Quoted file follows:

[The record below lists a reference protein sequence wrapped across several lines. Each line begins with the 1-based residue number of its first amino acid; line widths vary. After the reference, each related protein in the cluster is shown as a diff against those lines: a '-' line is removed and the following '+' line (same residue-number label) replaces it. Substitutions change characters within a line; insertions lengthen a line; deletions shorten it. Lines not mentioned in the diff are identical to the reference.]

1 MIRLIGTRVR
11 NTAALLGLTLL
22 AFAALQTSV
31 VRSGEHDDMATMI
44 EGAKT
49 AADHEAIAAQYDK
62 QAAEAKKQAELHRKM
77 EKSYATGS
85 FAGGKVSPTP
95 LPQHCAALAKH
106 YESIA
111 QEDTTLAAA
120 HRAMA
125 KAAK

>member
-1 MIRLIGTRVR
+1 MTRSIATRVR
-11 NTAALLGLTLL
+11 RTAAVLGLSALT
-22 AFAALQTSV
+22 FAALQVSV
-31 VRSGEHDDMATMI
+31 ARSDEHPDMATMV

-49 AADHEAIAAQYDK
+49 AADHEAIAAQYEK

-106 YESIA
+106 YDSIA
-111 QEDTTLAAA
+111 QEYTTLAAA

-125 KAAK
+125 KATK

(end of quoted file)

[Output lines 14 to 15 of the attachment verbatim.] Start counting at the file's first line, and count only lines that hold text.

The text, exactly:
120 HRAMA
125 KAAK